Evaluating the admission control module
To test the admission control module, the aforementioned probing procedure was used to evaluate if a new sensor node can be admitted to the network in the place under test. The probing procedure starts on request (e.g., by a healthcare professional) and stops when one of the following conditions is observed: the metric value crosses a pre-established limit or the metric tendency (to increase or decrease) is interrupted, in other words for the metrics belonging to m m a x , and for the metrics belonging to m m i n .
Regarding the evaluation of the admission control module, two scenarios were considered. For the first, each sensor node within the network was set to generate constant bit rate traffic of about 0.5 packets per second, where the network is considered uncongested and able to admit a new sensor node while maintaining a PRR of, at least, 98%. In the second scenario, the sensor nodes were set to send 1 data packet per second to the network, and it has to fulfil a PRR of, at least, 91%. Herein, the network is congested and unable to admit a new sensor node while maintaining the requested QoS.
Results obtained from the admission control procedure after a measurement time of about 90 s, see Figure 9
End of measurement
PRR at the beginning
PRR at the end
of the measurement
of the measurement
Results obtained from the admission control procedure, after a measurement time of about 200 s, see Figure 11
End of measurement
PRR at the beginning
PRR at the end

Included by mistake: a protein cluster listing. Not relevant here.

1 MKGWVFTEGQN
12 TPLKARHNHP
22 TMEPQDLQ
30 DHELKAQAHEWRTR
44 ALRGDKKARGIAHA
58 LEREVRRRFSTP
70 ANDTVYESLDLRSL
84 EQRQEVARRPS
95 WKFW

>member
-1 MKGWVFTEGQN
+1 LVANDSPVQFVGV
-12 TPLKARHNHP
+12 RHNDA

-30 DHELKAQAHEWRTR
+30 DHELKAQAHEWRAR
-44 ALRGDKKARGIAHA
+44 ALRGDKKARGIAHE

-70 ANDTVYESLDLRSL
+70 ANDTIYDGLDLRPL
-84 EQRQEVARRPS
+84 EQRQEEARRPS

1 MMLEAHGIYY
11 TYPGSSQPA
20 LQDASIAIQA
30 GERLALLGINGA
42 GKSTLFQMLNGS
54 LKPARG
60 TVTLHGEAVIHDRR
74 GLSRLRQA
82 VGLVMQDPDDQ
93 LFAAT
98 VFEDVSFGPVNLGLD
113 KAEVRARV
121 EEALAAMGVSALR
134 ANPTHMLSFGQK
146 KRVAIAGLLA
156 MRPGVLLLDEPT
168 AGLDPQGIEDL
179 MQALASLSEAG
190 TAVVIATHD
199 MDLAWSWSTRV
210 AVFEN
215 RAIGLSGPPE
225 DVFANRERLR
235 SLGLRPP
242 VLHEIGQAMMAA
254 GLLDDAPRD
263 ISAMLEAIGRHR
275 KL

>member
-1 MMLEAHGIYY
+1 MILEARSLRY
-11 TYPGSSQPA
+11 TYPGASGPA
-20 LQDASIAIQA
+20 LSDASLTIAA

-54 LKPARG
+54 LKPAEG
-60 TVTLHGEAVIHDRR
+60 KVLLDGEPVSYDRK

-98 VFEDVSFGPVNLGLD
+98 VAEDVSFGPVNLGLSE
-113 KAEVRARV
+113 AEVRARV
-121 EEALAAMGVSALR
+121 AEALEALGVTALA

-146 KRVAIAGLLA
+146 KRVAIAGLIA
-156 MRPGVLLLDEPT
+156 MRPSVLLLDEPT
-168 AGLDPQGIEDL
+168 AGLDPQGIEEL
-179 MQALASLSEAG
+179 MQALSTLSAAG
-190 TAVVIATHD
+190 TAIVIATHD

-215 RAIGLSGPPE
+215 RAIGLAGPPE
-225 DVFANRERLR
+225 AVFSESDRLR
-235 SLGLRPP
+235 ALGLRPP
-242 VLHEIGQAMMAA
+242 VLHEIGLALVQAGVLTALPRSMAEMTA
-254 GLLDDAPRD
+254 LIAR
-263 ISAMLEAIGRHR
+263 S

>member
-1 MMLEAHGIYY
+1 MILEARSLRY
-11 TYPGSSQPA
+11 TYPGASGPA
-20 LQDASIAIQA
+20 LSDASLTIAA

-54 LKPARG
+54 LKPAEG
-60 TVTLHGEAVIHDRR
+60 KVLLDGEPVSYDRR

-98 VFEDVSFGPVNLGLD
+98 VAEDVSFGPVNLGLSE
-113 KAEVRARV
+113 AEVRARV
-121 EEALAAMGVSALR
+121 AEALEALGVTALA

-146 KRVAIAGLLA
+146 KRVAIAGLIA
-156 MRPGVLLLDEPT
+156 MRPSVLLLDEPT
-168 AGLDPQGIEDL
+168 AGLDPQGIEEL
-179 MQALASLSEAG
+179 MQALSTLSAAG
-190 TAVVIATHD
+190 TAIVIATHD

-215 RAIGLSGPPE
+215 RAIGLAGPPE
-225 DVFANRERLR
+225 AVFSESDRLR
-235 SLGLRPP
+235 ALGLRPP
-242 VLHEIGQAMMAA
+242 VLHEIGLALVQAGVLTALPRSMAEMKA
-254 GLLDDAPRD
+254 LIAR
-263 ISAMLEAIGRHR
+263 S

of the measurement
of the measurement
Biomedical wireless sensor networks have to fulfil high levels of confidence and reliability in order to be used in patient monitoring scenarios, particularly those where data collection is vital for diagnosis or to improve the quality of care provided in hospital units and nursing houses. This paper presented a QoS-based network management system that comprises two modules namely, the QoS monitoring module and the admission control module. The QoS monitoring module is able to detect and classify suspicious events regarding the degradation of the QoS provided by the network. More, by using not only the metric value but also its dynamic, the QoS monitoring module is able to detect and classify QoS degradation events even before the metric reaches critical values. By using this ability, the QoS monitoring system can be used to fire advertising messages to the network manager informing about the potential QoS degradation event. On its turn, the network manager can take measures to mitigate the effects of such events, preventing the performance of the network from degrading. Regarding the admission control system, it can be used to assess if the network can admit a new sensor node, i.e., a new patient being monitored. By using a “virtual sensor node to mimic the presence of the new real sensor node on its neighbourhood while assessing the network, the proposed admission control system is able to test the network even from a remote location. In this way, the proposed QoS-based network management system allows to monitor and manage the network from a centralised location, which is an important feature regarding patient monitoring scenarios in hospital facilities or nursing homes.
This work has been supported by the PhD grant of Portuguese Foundation for Science and Technology (FCT - Fundação para a Ciência e a Tecnologia), SFRH/BD/61278/2009. Miranda was also supported by Portuguese funds through the CIDMA - Center for Research and Development in Mathematics and Applications, and the Portuguese Foundation for Science and Technology.
- Abreu C, Ricardo M, Mendes P: Framework for QoS performance assessment on biomedical wireless sensor networks. In Biodevices 2012 - international conference on biomediacal electronics and devices. Portugal: Vilamoura; 2012. . http://dblp.uni-trier.de/db/conf/biostec/biodevices2012.html#AbreuRM12Google Scholar
- Alemdar H, Ersoy C: Wireless sensor networks for healthcare: a survey. Computer Networks 2010, 54(15):2688-2710. . http://www.sciencedirect.com/science/article/pii/S1389128610001398 10.1016/j.comnet.2010.05.003View ArticleGoogle Scholar